In 1888 Vincent Van Gogh left a dull grey Paris and headed south by train for the unique almost heavenly light of Provence.
“May artists come together in Provence” was Van Gogh’s wish, and on a warm weekend in May, the Impressionists of the Top 14 came together in Marseille for two semi final matches at the Orange Velodrome.
On a Friday night as the dusky colours of the Var framed the brightly lit stadium hosted the first semi final between La Rochelle and Toulon.
The blistering heat of the day gave way to a warm sultry evening and the 9pm kick off was a meteorological relief to both players and spectators.
I have never encountered such an atmosphere at a rugby match, the 63,642 at the Orange Velodrome created a deafening gladiatorial cacophony of noise from the start to finish.
The yellow flags seemed to vastly outnumber those of the Toulonais as they draped down the stands like an Atlantic wave from their coastal home, “yellow submarine” was belted out as the Beatles never intended, but it was joyous expression from fans of a team that has shaken the old order of the Top 14 this season.
Even the mountains peeped in to watch Brock James and Leigh Halfpenny in their kicking dual, and as La Rochelle built up a 15-6 lead an undisputed red card for Pierre Aguillon on fifty-five minutes turned the match.
As Leigh Halfpenny clawed back the deficit, it looked like extra time was on the cards, with the scores level at 15-15, but with 80:26 on the clock, Toulon conjured up the spirit of Jonny and Anthony Bellau dropped a goal from in front of the posts to send Toulon northwards to the final in Paris.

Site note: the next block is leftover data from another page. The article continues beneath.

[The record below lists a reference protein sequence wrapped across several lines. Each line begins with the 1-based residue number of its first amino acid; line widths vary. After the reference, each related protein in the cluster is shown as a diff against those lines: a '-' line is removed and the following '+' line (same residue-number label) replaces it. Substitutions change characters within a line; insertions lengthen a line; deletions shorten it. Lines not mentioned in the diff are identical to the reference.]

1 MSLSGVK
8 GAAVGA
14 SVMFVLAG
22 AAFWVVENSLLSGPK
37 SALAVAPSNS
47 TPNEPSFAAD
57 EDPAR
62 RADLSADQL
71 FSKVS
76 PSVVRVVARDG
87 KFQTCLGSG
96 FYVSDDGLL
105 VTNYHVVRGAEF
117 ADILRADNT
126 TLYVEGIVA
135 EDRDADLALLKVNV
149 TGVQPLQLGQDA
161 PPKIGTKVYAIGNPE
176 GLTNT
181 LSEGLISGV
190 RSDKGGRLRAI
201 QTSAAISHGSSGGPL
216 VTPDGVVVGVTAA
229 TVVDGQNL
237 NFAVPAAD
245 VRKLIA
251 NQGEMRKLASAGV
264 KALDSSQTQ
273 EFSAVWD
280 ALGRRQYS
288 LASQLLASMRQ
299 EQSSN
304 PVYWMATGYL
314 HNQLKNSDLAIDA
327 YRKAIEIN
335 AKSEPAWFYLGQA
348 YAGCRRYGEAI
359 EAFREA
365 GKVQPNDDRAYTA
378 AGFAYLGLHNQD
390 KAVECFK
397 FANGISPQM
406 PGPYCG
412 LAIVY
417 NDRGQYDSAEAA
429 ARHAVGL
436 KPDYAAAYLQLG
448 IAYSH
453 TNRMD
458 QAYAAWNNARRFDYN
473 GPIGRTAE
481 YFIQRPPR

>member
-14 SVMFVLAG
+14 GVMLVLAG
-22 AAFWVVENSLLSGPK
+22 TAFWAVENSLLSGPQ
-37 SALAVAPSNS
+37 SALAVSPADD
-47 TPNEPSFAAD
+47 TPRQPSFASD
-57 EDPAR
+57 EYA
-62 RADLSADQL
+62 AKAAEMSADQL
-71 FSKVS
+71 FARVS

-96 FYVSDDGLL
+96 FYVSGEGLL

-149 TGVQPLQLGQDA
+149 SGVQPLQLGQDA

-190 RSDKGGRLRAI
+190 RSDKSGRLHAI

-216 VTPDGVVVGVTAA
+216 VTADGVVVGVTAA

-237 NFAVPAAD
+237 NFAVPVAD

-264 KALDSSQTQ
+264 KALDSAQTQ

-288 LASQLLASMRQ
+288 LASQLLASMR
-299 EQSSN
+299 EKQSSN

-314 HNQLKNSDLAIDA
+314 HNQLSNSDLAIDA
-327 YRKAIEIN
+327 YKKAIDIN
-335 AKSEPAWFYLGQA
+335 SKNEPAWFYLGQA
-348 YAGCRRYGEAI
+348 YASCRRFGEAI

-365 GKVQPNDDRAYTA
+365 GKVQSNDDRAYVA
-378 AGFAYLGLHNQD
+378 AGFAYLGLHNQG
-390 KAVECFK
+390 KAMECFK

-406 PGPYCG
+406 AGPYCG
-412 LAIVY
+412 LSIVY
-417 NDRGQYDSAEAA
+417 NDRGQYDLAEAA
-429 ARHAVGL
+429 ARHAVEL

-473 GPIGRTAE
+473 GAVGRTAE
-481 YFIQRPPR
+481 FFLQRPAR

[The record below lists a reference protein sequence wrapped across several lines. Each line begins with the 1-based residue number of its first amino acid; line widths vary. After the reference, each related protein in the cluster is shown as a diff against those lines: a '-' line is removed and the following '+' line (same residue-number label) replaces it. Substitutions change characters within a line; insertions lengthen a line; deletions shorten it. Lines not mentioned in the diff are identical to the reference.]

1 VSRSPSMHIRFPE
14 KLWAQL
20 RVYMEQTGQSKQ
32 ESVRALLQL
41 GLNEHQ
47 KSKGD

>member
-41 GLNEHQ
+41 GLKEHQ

The second semi final, on Saturday, kicked off in blistering heat at the earlier time of 6pm, a record Top 14 semi final crowd of 64,123 witnessed a match that had pretty much everything, seven tries, a red card and an incident where a spectator climbed into the press box.
Clermont led 19-6 at half time looking the better side, then a minute in to the second half Clermont’s Phillip Van Der Merwe was red carded for taking out a player in the air.
Dan Carter kicked two quick penalties for Racing bringing the score to 19-13.
Down to fourteen Clermonts choking tag was gripping tightly around their collective neck, but on this occasion they went for broke and ran Racing ragged with breath taking lines of running, and offloads, that created tries for Lopez and Lee and with ten minutes left Clermont were home and hosed at 37-12
Masoe scored two tries in the 70th and 77th minute and Tameifuna scored a third on minute 80, ultimately Racing left it too late, and the celebrations began for the Michelin men who now face Toulon in the final at Stade de France next Sunday.
So as the “artists” packed their bags, some for the season, others to exhibit their work in Paris next week, the beautiful light of the Var dimmed as the Top 14 semi final weekend came to a close.
As we drifted off to sleep another starry starry night brought dreams of rugby, and of the artists coming together again for a semi final exhibition next year in Lyon.
Marseille we salute you.